Monday, January 13, 2014 —
The Morehead Park Master Plan saw some minor changes before being approved by Albemarle City Council last Monday.
Albemarle Parks and Recreation Director Toby Thorpe originally presented Council with three price-variable options for the park’s master plan.
The most expensive included a full renovation of the tennis courts and a contractor-built dog park. The least expensive has a short-term tennis court crack repair and in-house construction of the dog park.
However, the final version of the master plan, which will be used in a grant application due at the end of the month, included a new way to help cut costs.
“We decided to look at doing a smaller dog park,” Thorpe said.
By cutting the size of the dog park and opting for in-house construction, the city will save approximately $42,000.
This would free-up more money for a full renovation of the tennis courts, which was the No. 1 priority of citizens at a public input meeting in November.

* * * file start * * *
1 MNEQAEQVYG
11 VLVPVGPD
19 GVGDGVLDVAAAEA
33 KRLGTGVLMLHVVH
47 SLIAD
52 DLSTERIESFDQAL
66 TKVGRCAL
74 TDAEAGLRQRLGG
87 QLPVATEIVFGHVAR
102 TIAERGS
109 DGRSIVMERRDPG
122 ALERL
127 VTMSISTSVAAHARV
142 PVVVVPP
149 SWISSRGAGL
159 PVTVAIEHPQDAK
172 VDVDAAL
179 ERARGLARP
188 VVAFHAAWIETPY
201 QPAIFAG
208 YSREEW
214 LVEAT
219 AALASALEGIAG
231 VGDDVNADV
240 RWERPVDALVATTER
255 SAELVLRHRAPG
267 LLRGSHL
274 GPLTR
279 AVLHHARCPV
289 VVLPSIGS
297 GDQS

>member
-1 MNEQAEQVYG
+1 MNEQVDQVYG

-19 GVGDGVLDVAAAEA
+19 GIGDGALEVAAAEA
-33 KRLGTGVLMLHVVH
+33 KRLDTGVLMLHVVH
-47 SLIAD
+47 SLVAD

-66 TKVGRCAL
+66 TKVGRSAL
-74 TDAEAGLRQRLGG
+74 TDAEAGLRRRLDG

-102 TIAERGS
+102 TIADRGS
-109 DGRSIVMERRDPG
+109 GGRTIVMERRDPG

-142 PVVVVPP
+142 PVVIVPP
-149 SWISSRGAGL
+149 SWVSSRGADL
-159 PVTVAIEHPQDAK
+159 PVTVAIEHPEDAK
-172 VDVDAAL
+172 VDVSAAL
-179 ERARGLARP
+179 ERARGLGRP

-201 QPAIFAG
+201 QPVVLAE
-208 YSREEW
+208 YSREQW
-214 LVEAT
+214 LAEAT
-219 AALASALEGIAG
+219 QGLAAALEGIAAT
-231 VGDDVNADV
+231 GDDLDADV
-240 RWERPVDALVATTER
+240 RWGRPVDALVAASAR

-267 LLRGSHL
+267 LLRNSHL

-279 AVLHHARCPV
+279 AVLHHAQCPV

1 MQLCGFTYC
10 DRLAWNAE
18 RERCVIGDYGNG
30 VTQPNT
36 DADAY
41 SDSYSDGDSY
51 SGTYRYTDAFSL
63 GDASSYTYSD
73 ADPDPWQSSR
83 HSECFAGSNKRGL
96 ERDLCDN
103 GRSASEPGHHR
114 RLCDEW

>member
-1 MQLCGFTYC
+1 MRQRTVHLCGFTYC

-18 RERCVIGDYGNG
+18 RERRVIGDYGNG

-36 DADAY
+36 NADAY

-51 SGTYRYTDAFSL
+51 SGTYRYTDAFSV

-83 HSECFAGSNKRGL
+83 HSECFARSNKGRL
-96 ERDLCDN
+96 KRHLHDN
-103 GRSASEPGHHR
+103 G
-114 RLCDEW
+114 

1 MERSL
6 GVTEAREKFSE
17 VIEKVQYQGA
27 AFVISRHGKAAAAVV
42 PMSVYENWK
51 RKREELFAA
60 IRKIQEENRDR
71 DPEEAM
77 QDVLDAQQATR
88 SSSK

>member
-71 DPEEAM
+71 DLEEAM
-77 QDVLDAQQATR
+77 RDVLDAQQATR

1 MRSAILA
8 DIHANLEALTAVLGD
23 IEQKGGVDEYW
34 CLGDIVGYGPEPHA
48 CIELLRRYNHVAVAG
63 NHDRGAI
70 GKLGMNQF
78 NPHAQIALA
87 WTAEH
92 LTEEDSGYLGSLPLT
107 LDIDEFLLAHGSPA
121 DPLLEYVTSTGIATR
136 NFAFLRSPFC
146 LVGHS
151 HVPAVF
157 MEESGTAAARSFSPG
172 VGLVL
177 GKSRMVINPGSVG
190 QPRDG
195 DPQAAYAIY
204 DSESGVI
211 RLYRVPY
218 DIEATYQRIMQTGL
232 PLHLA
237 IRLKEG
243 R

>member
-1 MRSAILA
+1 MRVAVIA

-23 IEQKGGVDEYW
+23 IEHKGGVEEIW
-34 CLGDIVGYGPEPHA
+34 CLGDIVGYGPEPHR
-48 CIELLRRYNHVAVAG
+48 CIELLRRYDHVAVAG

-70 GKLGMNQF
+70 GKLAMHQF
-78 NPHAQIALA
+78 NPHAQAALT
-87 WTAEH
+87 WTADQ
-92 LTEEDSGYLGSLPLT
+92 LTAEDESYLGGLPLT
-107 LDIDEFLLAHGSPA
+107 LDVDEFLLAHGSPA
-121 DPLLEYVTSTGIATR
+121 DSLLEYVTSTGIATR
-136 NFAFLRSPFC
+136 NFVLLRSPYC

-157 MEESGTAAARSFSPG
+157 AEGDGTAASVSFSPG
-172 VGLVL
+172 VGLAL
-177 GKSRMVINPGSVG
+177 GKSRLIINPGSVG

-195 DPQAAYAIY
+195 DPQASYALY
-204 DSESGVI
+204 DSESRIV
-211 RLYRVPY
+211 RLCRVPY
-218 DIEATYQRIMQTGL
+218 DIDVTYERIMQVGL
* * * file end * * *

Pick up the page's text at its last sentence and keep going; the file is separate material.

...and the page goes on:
Despite the downsize, Thorpe said the dog park will still be sizable.
It will be larger than the dog parks in Locust and Chapel Hill, he said, and not that much smaller than some of the larger dog parks in Salisbury and Greensboro.
“Looking at our [original] plan, it was probably larger than it needed to be,” Thorpe said.
The dog park will be an essential element to the grant application.
One of the key factors the state looks at when administering these kinds of grants is new park elements, Thorpe said.
“I don’t think the application can do without it,” he said.
The other way Thorpe suggested cutting costs was eliminating new pool shade structures from the master plan.
Doing so would save the city approximately $3,000.
However, Council opted to keep the shade structures in the master plan.
“There’s more concern now about skin cancer than there was when the pool was built,” City Manager Raymond Allen said.
Other elements of the plan that did not change include pool repairs, basketball court repairs and construction of new picnic shelters.
After straightening out the details of the master plan, the city agreed to back Parks and Rec’s trust fund application.
If the application is approved, the city will be responsible for a match of $126,075, which is approximately $15,000 less than than the most expensive option Thorpe presented to the council previously.
The city would then have three years to complete the project and pay those funds.
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